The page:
ST. Ives

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'It was not an affair of honour, then?' he asked.

'What was not? I do not follow,' said I.

He gave no sign of impatience; simply sat awhile silent, and began again in the same placid and good-natured voice: 'The court and I were at one in setting aside your evidence. It could not deceive a child. But there was a difference between myself and the other officers, because _I_ KNEW MY MAN and they did not. They saw in you a common soldier, and I knew you for a gentleman. To them your evidence was a leash of lies, which they yawned to hear you telling. Now, I was asking myself, how far will a gentleman go? Not surely so far as to help hush a murder up? So that--when I heard you tell how you knew nothing of the matter, and were only awakened by the corporal, and all the rest of it--I translated your statements into something else. Now, Champdivers,' he cried, springing up lively and coming towards me with animation, 'I am going to tell you what that was, and you are going to help me to see justice done: how, I don't know, for of course you are under oath--but somehow. Mark what I'm going to say.'

At that moment he laid a heavy, hard grip upon my shoulder; and whether he said anything more or came to a full stop at once, I am sure I could not tell you to this day. For, as the devil would have it, the shoulder he laid hold of was the one Goguelat had pinked. The wound was but a scratch; it was healing with the first intention; but in the clutch of Major Chevenix it gave me agony. My head swam; the sweat poured off my face; I must have grown deadly pale.

He removed his hand as suddenly as he had laid it there. 'What is wrong with you?' said he.

'It is nothing,' said I. 'A qualm. It has gone by.'

'Are you sure?' said he. 'You are as white as a sheet.'

'Oh no, I assure you! Nothing whatever. I am my own man again,' I said, though I could scarce command my tongue.

'Well, shall I go on again?' says he. 'Can you follow me?'

'Oh, by all means!' said I, and mopped my streaming face upon my sleeve, for you may be sure in those days I had no handkerchief.

'If you are sure you can follow me. That was a very sudden and sharp seizure,' he said doubtfully. 'But if you are sure, all right, and here goes. An affair of honour among you fellows would, naturally, be a little difficult to carry out, perhaps it would be impossible to have it wholly regular. And yet a duel might be very irregular in form, and, under the peculiar circumstances of the case, loyal enough in effect. Do you take me? Now, as a gentleman and a soldier.'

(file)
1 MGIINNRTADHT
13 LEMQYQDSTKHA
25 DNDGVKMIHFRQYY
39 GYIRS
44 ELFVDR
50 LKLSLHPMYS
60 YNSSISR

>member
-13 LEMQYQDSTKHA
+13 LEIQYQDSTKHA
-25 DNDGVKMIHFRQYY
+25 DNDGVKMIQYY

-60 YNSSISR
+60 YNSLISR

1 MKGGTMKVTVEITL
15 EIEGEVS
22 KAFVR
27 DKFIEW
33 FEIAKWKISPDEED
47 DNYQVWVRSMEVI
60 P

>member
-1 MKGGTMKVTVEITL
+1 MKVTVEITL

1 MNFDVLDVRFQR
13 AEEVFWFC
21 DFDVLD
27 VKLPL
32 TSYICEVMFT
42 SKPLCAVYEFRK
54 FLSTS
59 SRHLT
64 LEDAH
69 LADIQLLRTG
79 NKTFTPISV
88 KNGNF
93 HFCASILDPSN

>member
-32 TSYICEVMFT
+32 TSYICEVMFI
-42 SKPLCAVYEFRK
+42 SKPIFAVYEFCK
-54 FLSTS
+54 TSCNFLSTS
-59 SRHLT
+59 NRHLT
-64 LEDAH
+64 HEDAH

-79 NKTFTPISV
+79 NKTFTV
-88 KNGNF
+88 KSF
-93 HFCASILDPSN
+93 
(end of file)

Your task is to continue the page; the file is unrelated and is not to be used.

His hand rose again at the words and hovered over me. I could bear no more, and winced away from him. 'No,' I cried, 'not that. Do not put your hand upon my shoulder. I cannot bear it. It is rheumatism,' I made haste to add. 'My shoulder is inflamed and very painful.'

He returned to his chair and deliberately lighted a cigar.

'I am sorry about your shoulder,' he said at last. 'Let me send for the doctor.'

'Not in the least,' said I. 'It is a trifle. I am quite used to it. It does not trouble me in the smallest. At any rate, I don't believe in doctors.'

'All right,' said he, and sat and smoked a good while in a silence which I would have given anything to break. 'Well,' he began presently, 'I believe there is nothing left for me to learn. I presume I may say that I know all.'

'About what?' said I boldly.

'About Goguelat,' said he.

'I beg your pardon. I cannot conceive,' said I.

'Oh,' says the major, 'the man fell in a duel, and by your hand! I am not an infant.'

'By no means,' said I. 'But you seem to me to be a good deal of a theorist.'

'Shall we test it?' he asked. 'The doctor is close by. If there is not an open wound on your shoulder, I am wrong. If there is--' He waved his hand. 'But I advise you to think twice. There is a deuce of a nasty drawback to the experiment--that what might have remained private between us two becomes public property.'

'Oh, well!' said I, with a laugh, 'anything rather than a doctor! I cannot bear the breed.'

His last words had a good deal relieved me, but I was still far from comfortable.

ST. Ives Page 13

Robert Louis Stevenson

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